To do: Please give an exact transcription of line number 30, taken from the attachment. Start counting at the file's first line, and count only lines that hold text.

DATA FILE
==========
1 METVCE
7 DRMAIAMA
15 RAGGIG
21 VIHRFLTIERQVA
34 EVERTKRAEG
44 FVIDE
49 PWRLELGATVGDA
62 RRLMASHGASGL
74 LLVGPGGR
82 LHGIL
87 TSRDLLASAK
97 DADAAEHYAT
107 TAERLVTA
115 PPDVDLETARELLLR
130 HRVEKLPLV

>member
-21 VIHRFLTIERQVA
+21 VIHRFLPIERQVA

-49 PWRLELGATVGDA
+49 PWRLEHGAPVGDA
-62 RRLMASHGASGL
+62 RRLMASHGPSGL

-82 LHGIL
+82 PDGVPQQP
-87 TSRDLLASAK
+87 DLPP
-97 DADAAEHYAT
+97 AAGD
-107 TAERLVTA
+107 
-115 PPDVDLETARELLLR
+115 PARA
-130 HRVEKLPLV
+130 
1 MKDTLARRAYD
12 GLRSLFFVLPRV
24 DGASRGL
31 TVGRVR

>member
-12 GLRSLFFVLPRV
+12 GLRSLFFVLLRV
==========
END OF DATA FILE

+107 